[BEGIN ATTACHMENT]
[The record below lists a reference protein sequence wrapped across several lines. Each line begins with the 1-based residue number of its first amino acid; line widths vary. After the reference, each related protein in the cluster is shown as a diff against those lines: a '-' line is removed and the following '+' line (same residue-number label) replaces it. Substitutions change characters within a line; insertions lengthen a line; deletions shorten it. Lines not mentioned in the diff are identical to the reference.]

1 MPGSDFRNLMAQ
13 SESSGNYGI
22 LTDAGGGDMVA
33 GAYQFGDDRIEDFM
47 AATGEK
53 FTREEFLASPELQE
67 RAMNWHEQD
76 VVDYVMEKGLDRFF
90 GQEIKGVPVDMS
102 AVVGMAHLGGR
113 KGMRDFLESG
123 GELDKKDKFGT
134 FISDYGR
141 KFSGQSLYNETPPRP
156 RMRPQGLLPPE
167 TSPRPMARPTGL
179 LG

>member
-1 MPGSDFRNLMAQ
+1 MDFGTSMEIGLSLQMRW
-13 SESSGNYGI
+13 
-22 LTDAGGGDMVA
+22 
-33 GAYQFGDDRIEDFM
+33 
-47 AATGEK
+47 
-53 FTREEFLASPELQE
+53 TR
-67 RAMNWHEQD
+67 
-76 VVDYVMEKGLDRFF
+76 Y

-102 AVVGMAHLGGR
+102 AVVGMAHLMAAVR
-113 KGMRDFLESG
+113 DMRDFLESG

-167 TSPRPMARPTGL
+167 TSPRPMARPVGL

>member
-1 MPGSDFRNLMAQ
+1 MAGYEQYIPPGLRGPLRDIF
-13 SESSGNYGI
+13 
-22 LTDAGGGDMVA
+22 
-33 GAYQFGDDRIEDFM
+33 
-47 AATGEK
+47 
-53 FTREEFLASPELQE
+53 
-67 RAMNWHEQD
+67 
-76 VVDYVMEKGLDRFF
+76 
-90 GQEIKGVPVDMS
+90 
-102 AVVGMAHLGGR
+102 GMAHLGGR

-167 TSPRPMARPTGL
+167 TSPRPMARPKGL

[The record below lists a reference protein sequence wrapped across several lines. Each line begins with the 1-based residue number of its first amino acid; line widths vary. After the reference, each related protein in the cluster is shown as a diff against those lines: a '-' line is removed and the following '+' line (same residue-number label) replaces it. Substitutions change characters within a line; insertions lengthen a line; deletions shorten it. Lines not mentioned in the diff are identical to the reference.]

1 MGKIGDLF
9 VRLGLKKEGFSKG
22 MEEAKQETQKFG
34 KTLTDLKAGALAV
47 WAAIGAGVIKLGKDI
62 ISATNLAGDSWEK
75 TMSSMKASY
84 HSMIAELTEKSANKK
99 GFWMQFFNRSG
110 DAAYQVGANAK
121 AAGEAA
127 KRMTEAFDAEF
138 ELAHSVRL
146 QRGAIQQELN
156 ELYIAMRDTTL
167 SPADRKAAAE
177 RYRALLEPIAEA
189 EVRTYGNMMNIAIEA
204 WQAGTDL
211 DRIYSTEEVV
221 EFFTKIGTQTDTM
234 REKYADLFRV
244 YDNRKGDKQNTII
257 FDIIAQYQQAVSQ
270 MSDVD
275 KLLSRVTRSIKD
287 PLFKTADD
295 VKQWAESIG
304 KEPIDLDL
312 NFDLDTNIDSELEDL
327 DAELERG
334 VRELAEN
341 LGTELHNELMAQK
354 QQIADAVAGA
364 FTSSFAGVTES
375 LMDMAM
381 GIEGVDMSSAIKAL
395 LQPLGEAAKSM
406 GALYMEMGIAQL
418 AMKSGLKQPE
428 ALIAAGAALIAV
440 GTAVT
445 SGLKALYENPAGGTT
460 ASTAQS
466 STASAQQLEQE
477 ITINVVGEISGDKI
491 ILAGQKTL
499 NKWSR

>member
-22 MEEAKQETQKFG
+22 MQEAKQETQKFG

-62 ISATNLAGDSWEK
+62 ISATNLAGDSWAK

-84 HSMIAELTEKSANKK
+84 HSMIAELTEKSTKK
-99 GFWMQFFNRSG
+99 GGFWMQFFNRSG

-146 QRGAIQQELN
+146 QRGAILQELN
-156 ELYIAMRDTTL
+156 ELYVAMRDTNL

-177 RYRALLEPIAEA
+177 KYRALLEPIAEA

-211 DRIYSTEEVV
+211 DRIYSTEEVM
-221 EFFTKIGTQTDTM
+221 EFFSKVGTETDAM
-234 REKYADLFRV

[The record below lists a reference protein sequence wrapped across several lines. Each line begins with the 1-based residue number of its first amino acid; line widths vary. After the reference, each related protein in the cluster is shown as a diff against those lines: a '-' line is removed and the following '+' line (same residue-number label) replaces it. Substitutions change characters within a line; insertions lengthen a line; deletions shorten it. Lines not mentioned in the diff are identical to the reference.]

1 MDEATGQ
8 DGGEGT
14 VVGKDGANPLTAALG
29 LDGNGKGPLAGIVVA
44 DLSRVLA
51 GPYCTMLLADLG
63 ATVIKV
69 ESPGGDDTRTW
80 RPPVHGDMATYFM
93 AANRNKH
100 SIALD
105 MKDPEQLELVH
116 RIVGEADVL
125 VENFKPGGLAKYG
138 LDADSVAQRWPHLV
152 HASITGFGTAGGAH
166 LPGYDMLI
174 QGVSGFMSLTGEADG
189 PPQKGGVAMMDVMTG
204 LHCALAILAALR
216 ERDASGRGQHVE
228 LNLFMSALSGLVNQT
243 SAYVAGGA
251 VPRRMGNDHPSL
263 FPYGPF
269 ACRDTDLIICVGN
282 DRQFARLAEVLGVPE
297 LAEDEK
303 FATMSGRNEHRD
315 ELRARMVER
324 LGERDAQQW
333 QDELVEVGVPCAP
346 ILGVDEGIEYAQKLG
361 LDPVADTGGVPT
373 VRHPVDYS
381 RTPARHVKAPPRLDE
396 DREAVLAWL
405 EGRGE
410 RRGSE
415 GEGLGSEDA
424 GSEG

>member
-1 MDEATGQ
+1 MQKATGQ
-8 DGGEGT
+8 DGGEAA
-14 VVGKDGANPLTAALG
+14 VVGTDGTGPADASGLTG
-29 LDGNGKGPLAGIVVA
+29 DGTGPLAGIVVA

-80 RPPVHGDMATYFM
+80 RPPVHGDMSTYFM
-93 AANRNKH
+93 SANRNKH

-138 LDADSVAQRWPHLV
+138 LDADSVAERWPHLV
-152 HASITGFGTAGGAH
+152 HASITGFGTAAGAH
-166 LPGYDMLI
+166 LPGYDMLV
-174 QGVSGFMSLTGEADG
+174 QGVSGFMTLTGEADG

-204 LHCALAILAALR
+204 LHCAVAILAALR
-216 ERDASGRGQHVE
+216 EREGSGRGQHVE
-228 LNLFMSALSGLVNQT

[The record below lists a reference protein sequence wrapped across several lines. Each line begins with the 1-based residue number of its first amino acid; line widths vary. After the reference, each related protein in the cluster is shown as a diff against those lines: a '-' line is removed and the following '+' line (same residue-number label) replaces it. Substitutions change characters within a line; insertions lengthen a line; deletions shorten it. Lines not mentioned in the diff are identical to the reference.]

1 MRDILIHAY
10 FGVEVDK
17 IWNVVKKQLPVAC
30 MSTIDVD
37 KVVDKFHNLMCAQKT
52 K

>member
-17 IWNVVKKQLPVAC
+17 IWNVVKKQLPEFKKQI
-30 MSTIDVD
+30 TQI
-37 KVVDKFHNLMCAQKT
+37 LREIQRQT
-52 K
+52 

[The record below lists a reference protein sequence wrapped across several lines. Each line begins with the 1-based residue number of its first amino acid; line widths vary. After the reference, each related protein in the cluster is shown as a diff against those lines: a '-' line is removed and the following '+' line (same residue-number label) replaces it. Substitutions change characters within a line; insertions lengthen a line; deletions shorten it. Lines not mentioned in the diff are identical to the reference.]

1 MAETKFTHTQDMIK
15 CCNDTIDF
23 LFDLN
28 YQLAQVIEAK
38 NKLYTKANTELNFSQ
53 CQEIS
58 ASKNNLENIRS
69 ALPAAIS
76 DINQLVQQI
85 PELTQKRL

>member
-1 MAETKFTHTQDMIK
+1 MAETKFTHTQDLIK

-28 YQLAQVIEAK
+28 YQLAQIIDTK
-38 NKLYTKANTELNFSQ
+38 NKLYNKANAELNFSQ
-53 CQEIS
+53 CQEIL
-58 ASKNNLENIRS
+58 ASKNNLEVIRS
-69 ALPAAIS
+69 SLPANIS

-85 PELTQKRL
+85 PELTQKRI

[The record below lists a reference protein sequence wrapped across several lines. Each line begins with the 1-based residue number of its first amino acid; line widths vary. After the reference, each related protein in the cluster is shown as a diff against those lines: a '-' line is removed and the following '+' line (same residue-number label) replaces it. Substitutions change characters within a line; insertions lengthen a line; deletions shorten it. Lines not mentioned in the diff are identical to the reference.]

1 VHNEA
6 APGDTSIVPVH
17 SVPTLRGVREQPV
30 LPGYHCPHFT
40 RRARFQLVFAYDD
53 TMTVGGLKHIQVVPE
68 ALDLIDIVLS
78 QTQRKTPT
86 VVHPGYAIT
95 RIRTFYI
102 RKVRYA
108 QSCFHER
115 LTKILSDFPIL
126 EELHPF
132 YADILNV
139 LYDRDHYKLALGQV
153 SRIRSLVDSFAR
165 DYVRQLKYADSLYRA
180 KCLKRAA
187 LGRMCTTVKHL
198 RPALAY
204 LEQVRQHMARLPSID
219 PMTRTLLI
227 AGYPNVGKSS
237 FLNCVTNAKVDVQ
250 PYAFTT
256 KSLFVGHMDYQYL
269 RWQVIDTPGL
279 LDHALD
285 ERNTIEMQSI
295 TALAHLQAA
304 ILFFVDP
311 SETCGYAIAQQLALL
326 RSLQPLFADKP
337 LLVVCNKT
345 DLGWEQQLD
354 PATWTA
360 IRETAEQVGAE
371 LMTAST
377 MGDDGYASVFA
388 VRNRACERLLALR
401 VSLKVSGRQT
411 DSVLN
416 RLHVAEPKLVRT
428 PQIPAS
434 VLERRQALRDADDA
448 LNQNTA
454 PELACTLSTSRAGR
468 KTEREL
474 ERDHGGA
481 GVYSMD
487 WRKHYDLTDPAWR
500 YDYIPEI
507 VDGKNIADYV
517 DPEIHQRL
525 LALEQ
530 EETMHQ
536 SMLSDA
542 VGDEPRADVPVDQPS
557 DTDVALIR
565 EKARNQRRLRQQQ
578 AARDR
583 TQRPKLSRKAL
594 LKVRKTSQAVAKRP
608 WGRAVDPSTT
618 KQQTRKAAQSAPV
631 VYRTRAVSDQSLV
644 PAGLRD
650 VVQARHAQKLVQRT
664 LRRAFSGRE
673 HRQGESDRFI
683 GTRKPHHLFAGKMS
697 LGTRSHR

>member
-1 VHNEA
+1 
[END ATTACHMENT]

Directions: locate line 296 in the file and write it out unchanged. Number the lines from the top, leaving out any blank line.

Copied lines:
487 WRKHYDLTDPAWR